Supramolecular hydrogels: synthesis, properties and their biomedical applications
As a novel class of three-dimensional (3D) hydrophilic cross-linked polymers, supramolecular hydrogels not only display unique physicochemical properties (e.g., water-retention ability, drug loading capacity, biodegradability and biocompatibility, biostability) as well as specific functionalities (e.g., optoelectronic properties, bioactivity, self-healing ability, shape memory ability), but also have the capability to undergo reversible gel–sol transition in response to various environmental stimuli inherent to the noncovalent cross-linkages, thereby showing great potential as promising biomaterial scaffolds for diagnosis and therapy. In this Review, we summarized the recent progress in the design and synthesis of supramolecular hydrogels through specific, directional noncovalent interactions, with particular emphasis on the structure–property relationship, as well as their wide-ranging applications in disease diagnosis and therapy including bioimaging, biodetection, therapeutic delivery, and tissue engineering. We believe that these current achievements in supramolecular hydrogels will greatly stimulate new ideas and inspire persistent efforts in this hot topic area in future.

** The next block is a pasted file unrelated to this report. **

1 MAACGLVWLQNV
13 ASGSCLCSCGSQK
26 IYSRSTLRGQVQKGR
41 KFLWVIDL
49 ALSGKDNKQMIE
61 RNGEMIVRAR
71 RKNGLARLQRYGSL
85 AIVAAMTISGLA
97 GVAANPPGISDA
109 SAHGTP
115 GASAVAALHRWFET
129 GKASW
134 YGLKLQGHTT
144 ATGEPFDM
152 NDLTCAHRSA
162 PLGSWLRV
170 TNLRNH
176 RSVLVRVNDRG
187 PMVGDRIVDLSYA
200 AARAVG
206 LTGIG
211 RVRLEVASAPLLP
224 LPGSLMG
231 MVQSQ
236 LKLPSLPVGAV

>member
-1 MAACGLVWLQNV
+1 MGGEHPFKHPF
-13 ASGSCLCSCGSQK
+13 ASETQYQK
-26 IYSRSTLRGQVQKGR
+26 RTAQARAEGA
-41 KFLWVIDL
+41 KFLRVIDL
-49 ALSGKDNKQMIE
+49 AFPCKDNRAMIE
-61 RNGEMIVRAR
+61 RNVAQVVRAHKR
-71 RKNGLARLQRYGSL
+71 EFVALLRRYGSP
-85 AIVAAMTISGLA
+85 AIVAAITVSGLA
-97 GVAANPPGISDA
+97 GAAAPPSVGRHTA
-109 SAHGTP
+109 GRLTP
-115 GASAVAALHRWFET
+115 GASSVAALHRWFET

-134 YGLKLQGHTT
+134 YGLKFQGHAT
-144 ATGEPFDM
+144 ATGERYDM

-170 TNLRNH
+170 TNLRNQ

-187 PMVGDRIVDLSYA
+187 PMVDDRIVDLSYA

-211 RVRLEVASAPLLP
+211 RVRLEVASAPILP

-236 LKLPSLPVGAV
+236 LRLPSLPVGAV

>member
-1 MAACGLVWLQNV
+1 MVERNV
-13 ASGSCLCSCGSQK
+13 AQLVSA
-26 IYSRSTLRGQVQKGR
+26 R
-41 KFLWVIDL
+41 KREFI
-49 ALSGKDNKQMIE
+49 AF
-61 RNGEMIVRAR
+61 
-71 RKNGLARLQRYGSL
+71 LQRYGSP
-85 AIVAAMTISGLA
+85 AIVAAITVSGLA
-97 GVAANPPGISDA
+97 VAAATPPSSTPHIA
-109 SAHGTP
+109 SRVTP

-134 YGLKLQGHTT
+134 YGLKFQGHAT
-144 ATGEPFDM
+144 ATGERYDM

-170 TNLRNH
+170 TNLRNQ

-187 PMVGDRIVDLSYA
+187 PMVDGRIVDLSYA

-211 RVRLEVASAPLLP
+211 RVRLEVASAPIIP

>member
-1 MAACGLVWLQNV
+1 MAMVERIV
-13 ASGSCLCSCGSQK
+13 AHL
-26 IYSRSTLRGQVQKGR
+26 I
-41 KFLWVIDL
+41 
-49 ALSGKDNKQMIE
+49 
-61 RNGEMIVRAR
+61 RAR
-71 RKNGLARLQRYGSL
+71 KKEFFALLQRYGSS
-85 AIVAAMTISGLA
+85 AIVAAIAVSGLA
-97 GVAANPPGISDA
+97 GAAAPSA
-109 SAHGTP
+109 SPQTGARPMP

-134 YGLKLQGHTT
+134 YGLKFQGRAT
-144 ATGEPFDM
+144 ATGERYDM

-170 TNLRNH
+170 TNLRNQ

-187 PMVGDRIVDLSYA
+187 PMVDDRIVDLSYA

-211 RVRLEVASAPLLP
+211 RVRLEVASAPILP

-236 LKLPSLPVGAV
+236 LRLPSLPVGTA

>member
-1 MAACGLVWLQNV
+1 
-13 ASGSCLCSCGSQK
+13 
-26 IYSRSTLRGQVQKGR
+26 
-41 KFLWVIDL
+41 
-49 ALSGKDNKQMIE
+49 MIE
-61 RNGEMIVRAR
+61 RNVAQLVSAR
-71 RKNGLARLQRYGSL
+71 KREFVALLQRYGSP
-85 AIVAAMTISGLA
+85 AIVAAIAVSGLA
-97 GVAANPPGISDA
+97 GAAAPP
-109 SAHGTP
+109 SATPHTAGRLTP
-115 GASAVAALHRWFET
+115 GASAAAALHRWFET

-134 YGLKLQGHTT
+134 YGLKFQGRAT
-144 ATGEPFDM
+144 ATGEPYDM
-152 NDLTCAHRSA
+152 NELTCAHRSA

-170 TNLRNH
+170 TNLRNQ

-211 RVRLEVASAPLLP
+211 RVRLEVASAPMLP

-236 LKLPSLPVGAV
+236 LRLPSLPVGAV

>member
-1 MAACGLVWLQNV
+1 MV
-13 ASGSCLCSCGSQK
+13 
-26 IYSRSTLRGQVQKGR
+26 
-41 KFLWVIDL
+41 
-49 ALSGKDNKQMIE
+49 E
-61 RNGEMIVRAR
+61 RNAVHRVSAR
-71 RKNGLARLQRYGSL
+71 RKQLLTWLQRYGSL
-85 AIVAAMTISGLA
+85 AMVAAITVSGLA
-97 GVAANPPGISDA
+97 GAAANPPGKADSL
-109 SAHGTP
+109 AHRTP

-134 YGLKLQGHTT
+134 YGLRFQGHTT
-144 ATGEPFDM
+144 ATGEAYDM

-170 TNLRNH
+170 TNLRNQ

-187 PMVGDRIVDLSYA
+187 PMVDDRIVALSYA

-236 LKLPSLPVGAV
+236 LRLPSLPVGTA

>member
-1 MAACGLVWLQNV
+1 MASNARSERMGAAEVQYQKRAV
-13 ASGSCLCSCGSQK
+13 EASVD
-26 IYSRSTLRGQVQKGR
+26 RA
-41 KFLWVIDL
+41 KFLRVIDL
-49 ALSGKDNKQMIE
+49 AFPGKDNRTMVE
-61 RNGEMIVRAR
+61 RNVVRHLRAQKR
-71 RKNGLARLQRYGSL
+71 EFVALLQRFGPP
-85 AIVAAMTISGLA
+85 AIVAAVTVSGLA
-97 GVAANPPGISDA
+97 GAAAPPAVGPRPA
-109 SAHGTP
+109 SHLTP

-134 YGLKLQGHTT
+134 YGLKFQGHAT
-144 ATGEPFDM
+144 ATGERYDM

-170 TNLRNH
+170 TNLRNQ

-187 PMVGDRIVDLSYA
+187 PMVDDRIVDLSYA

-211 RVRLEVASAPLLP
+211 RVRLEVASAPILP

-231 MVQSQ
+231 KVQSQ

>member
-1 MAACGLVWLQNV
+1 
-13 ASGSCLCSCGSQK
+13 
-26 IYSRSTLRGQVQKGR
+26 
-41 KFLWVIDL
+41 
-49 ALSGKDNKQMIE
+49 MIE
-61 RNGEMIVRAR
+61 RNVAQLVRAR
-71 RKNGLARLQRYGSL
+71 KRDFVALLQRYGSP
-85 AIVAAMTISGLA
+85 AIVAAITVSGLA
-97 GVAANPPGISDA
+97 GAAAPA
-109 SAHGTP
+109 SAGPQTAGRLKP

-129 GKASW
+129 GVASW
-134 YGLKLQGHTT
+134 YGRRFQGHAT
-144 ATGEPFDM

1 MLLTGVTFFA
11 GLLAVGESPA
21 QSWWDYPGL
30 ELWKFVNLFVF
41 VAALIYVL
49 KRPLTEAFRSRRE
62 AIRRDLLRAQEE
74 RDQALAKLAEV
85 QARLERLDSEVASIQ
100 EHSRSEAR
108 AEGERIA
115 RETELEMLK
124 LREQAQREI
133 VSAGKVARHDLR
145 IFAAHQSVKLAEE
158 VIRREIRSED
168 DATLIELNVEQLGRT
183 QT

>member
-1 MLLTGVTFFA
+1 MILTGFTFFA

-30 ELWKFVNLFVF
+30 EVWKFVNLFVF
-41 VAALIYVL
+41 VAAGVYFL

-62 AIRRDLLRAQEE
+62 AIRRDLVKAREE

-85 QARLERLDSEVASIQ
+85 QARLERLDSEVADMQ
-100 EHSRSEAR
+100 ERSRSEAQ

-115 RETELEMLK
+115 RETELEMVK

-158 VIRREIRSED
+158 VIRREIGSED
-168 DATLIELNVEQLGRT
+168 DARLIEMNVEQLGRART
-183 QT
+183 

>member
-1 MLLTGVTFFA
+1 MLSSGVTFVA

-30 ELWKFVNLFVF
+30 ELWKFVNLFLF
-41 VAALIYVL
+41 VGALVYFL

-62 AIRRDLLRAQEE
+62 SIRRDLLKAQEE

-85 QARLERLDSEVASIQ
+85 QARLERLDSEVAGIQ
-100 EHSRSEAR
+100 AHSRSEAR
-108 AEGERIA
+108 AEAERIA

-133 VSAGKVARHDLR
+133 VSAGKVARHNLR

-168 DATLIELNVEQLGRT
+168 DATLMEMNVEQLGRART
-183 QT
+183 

- This article is part of the themed collection: Polymeric biomaterials for cancer nanotechnology